There’s a knock at the door, and my heart drops into my stomach. I knew, with it being Christmas, that she’d have to come round at some point, feel obliged even, to grace us with her own unique brand of season’s greetings and goodwill to all men.
But what I wouldn’t give to avoid another visit.
I turn to look imploringly in my husband’s direction, wondering if perhaps I can convince him to turn off the lights and hide behind the settee. However, he’s already halfway across the room, throwing one last admonishing glare my way before his hand closes around the door knob and flings it open to let the devil in. My mother in law.
Now, I know it’s a cliché – hating your mother in law that is – but, you haven’t met mine.
The door swings open and five painted fingernails curl, one by one, around the corner of the frame. My grimace becomes an unconvincing smile as a wrinkled face comes into view, beady eyes affixed on my grinning husband.
“Pete”, she says lovingly, beaming at him adoringly. “Mum! It’s been too long!” he gushes, placing an arm around her waist to help her up the porch steps.
She huffs and struggles for a minute, then in a flash of evil inspiration, places one boot in my hydrangea patch nearby to give her purchase – hauling herself up and obliterating my flowers in her wake. I can’t have been imagining that vengeful twist and stomp before she stepped inside. I scowl. Her eyes take in the room and then land on me.
“Annie” she croaks, a faint smirk on her lips. Probably mightily pleased at the destruction she just caused. Her eyes linger on my belly. “Still no grandchildren?”
I plaster a smile on my face, and move in to hug her before it falters. She smells of cod liver oil and something else, something foul hidden under a heady layer of perfume.
Over the next few days, she insists on cooking every meal, using a strange combination of spices and a pocket recipe book she brought with her in her handbag. Pete would make a show of undoing his belt afterwards, stretching dramatically and exclaiming “Mum that was fantastic, I’m stuffed!”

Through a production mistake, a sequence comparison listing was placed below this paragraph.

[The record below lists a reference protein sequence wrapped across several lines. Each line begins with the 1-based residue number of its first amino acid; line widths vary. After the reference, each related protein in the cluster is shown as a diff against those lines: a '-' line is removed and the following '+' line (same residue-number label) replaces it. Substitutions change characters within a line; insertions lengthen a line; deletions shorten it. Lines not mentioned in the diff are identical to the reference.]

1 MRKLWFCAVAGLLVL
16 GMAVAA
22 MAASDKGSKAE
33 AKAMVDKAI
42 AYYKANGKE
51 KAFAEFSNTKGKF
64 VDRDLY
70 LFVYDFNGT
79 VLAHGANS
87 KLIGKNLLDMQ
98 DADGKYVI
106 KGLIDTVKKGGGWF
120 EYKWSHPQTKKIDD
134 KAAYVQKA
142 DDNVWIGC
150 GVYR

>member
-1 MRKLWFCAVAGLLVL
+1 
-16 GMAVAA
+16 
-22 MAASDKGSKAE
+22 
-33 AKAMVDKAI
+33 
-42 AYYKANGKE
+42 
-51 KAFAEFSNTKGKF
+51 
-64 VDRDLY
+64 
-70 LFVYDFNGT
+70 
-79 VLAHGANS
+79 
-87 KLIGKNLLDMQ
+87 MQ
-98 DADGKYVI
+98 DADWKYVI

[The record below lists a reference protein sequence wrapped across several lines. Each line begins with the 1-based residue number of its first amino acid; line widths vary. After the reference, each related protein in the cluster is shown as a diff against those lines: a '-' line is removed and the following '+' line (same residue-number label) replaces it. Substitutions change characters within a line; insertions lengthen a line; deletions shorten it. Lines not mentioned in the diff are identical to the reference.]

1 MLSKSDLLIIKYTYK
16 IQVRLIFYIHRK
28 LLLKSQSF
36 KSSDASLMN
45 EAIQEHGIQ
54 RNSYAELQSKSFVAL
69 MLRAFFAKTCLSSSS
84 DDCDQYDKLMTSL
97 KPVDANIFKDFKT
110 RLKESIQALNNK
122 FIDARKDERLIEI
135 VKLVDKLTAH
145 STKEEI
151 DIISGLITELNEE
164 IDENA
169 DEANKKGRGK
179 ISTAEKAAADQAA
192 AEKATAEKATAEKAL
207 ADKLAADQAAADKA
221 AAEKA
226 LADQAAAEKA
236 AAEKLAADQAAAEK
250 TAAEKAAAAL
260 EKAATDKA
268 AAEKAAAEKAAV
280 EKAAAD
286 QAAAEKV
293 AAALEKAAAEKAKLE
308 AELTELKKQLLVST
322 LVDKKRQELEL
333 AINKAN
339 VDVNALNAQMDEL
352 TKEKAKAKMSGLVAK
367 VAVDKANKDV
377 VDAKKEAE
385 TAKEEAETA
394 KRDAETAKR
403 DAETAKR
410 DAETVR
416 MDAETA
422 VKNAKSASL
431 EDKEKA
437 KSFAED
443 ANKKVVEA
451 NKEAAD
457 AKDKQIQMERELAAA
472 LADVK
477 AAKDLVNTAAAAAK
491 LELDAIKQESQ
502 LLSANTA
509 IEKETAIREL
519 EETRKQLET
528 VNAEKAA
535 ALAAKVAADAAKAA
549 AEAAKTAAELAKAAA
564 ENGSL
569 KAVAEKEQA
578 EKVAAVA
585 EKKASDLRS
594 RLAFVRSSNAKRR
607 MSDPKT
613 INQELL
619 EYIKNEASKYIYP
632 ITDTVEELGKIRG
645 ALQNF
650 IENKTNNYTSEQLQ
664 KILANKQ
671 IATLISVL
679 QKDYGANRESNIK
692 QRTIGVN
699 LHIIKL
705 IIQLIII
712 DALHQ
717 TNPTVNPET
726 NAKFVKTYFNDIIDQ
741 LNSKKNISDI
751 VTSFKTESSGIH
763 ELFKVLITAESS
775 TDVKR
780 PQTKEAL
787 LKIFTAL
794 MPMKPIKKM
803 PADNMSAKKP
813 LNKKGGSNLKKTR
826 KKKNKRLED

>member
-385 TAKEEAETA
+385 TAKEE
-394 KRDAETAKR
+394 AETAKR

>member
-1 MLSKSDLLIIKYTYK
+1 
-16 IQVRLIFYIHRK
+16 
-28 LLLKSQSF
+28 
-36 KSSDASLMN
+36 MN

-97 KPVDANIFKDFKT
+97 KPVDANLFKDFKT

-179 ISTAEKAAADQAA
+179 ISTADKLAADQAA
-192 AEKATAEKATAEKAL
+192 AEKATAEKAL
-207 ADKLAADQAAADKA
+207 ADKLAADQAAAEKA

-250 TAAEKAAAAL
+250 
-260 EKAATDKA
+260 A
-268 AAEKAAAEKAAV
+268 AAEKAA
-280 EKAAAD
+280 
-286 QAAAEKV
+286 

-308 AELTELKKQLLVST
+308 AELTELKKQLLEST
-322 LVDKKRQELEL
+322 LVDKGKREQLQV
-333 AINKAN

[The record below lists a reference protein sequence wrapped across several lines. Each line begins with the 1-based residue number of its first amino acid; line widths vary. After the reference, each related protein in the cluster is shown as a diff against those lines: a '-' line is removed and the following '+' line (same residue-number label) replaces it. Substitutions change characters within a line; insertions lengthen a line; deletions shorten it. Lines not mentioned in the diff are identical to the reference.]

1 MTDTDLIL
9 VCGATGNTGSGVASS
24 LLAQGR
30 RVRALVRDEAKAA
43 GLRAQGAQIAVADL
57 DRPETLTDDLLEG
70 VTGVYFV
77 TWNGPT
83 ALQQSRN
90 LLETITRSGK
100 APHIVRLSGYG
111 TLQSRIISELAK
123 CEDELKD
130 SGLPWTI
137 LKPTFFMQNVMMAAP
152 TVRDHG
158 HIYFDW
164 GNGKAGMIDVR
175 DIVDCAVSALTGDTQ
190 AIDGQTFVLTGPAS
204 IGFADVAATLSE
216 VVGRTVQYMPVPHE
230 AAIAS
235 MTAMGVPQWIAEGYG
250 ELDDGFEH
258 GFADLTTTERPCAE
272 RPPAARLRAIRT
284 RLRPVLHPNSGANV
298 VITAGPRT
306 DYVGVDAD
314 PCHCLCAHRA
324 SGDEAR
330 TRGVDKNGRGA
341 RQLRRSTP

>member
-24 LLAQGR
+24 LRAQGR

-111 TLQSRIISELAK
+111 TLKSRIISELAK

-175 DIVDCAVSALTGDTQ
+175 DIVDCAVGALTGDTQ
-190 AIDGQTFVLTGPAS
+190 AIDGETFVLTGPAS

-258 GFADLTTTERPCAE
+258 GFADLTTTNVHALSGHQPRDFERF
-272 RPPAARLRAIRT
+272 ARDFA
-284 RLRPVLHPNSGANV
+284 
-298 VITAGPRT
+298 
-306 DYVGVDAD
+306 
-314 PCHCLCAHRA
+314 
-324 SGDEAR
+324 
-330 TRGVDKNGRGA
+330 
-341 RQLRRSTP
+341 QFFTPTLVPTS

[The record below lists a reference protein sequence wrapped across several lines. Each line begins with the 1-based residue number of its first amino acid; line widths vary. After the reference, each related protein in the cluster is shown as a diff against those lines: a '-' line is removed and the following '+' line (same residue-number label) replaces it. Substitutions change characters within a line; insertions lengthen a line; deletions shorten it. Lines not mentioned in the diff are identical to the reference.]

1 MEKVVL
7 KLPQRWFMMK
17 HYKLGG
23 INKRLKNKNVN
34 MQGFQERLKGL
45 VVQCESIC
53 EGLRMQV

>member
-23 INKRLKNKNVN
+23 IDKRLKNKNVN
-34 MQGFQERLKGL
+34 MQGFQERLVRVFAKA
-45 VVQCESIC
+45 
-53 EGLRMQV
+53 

I, on the other hand, had started to feel ill after every meal – each mouthful harder than the next. One night, I got in from work and sat at Pete’s usual place at the table, only to find her standing above me, glowering.
“No dear, you’re not sitting there tonight.”
Paranoia began to set in, and after I began to throw up on a regular basis, I ushered Pete into the living room one evening.
“She’s trying to poison me!” I hissed
“Annie, that’s absurd!” Pete reprimanded me, shocked at the suggestion.
“No? Then why am I sick after every one of those meals she’s been cooking for us?” I asked.
“Well I’ve been feeling fine!” He growled, and then in a more conciliatory tone “Annie, love, It’s probably just a coincidence, I’ll bet you have the flu.”
A frail “Tea’s ready!” Came echoing down the hallway. Pete looked at me pleadingly. “Come and sit with us, Annie, you’re imagining this.”
I headed for the bathroom, throwing a “give me five minutes” over my shoulder.
Once inside with the door locked, I sat down on the edge of the bathtub and sighed. My eyes travelled up to the cabinet opposite and an open box caught my eye. Reaching across, I picked it up for closer inspection.
A forgotten pregnancy test.
I smiled wistfully, Pete and I had been trying for a baby for years with no luck.
But wait, sudden unexplained sickness? Was it worth a try? I took the test out of the box with trembling fingers.
5 minutes later I had my answer. Maybe my mother in law wasn’t quite as dastardly as I thought.